Review: “A Night with Janis Joplin” Produced by The 5th Avenue Theatre. Created, written and directed by Randy Johnson. Musical Direction by Michael Moritz, Jr. Choreography by Patricia Wilcox. With Kacee Clanton, Yvette Cason, Sylvia MacCalla, Nova Patton, Aurianna Tuttle. Now through April 17, 2016 at The 5th Avenue Theatre.
There are five major reasons to go see “A Night With Janis Joplin”, the just opened new review about the music of legendary blues/rock star Janis Joplin now onstage at The 5th Avenue Theatre. They are:
They’re the five women onstage as Janis Joplin (Ms Clanton who shares the vocally demanding role with Kristin Piacentile) with the other four performers playing a variety of legendary singers who influenced Joplin, including Bessie Smith, Odetta, Etta James, Nina Simone and Aretha Franklin. All five of these are brilliant singer/performers and they all have moments in this production where they literally stop the show with thrillingly executed performances. Musically, “A Night with Janis Joplin” is a huge treat, with these extraordinary women singing some of the most powerful blues and rock music of the 20th Century.
I probably also need to add a fifth reason to see this production, the equally terrific onstage band led by conductor and keyboard player Michael Moritz, Jr and the other 7 musicians including the phenomenal Justin Davis and Greg Fulton on guitars and Andy Stoller on bass. Musically, this show is just one delicious treat…though it needs to be mentioned if you’re NOT a fan of the blues, or 60s era rock music, this probably isn’t the right show for you.
But, at last night’s opening night performance, the majority of the audience at the 5th Avenue WERE huge fans of this kind of music and after a typically hesitant and chilly Seattle start, they really got into the swing of things and frequently leaped to their feet to show appreciation of the performances. Nova Payton stopped the show more than once as the generically named “Blues Singer”….she originally wowed the audience performing part of the classic “Summertime” from the Gershwin’s “Porgy & Bess” but then stopped the show again with her “Today I Sing The Blues” and in Act II, she takes the lead on “I Shall Be Released” which turned the 5th Avenue momentarily into an ecstatic form of Rock’n’Roll Blues Church as the audience roared their approval.
I’d go to church again if it meant I could hear Nova Payton sing every Sunday…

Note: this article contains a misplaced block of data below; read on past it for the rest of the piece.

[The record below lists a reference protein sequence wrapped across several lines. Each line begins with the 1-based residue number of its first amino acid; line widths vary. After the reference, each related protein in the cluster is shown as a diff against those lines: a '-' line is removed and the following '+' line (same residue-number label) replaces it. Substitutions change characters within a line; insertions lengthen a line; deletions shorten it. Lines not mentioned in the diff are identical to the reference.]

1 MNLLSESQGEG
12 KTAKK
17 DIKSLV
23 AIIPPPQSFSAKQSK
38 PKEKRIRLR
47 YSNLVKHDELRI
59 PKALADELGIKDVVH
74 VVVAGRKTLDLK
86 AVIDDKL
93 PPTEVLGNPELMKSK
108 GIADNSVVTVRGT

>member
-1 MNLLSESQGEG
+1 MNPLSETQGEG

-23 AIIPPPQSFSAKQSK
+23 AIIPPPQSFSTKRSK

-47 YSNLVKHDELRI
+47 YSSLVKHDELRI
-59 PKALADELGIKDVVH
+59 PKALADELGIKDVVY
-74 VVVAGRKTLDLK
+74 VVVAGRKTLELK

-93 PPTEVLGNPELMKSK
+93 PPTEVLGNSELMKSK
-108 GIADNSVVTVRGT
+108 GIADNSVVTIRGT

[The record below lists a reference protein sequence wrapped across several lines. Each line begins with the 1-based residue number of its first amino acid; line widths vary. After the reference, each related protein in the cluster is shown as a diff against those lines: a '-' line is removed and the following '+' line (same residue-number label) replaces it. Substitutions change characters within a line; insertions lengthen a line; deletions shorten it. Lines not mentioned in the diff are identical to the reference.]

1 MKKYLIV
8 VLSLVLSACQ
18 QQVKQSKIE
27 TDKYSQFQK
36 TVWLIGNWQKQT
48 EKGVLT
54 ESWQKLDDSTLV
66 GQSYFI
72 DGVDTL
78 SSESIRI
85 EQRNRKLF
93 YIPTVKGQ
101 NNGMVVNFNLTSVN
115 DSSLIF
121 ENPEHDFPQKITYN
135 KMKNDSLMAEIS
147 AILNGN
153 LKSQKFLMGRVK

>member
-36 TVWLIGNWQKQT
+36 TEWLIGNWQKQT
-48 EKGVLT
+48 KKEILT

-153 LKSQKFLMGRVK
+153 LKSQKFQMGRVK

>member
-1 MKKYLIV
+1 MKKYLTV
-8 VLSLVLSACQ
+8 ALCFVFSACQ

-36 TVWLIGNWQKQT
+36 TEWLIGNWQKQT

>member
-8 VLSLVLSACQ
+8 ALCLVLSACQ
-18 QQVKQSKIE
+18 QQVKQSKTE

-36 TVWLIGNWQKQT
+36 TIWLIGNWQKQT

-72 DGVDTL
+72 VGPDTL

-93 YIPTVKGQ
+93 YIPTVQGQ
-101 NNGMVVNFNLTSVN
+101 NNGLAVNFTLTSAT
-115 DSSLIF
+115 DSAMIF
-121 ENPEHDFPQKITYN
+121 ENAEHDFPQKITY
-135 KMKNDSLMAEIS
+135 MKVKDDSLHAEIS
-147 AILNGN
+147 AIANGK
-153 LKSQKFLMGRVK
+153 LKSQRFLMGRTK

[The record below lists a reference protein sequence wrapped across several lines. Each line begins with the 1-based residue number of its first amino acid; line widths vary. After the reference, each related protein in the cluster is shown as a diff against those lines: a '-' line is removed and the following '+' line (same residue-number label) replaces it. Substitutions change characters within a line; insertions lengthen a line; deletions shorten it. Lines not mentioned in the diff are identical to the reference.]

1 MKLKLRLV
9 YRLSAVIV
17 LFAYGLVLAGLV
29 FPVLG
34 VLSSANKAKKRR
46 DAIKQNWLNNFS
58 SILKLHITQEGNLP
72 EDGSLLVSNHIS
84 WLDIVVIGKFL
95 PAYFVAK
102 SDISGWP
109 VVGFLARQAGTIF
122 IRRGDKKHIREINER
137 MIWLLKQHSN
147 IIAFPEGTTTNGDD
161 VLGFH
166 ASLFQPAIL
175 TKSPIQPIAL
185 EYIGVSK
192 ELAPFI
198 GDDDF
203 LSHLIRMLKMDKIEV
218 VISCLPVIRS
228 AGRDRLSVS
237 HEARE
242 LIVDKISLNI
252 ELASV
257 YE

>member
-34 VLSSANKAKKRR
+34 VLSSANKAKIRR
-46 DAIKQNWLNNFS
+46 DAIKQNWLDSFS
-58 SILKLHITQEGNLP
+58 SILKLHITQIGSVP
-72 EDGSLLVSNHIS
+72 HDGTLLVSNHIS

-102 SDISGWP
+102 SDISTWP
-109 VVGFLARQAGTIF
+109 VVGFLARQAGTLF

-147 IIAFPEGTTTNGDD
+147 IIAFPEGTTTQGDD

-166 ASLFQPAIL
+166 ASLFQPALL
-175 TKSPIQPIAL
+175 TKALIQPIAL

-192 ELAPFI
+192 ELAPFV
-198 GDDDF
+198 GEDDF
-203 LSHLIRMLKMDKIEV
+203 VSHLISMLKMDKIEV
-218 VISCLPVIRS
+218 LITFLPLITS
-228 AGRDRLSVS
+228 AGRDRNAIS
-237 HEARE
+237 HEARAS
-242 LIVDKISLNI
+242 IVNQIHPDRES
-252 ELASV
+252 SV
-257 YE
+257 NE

Yvette Cason did the same with her Act One closing number as she channeled the passion of Miss Aretha Franklin in a duet with Janis Joplin on “Spirit in the Dark”. Cason/Franklin warns the audience prior to the number, “Ladies with Wigs….you betta pin. them. DOWN!” and then proceeded to flip all of our collective wigs with her soulful performance. Act Two ended on the highest of notes.
Ms Clanton’s Janis takes a back seat to the divas that inspired her in Act One but she finally gets to break loose in Act Two as she takes the central role, and then she proceeds to stop the show with her rendition of the blues classic (originally written and performed by the legendary queer blues artist, Big Mama Thornton) made famous by Joplin, “Ball ‘n’ Chain”. It was an electrifying moment in a show that had several. Ms Clanton’s performance musically, is a beautiful thing to behold.
But, now for the fly in the ointment.
Musically, this show is divine. Dramatically, it’s a huge flop. The narrative material in-between the numbers that form the structure of the show is amateurish, awkward and destructive to the pacing of the production. The basic format of “A Night With Janis Joplin” is a lame pastiche of “This Is Your Life!” but since it’s Joplin telling her story, it’s actually “This Is MY Life!” Except, creator/writer/director Randy Johnson has chosen to sanitize the Joplin story by omitting any direct references to Joplin’s battles with addiction. Oh, we do see Janis taking frequent swigs from an onstage prop bottle of bourbon and there’s vague allusions to her “problems” but this bland telling of the Joplin tale is so devoid of any meaning or real dramatic storytelling, that it ends up being just a dull mish-mash of platitudes and projected images of Joplin’s juvenile artwork.
Mr. Johnson isn’t a skilled writer and his skills at staging aren’t much better. This show is awkwardly paced and he places his actors oddly and without any cohesive thought. “A Night With Janis Joplin” might have had a longer life on Broadway and elsewhere if someone else took over the writing of the book as well as direction of the piece.
Musically, I can wholeheartedly recommend experiencing this show and the brilliant musical talents of all the people involved. As a concert, it works beautifully. As an actual piece of staged drama, it’s pretty bad.
Maybe close your eyes/ears during the dialogue parts?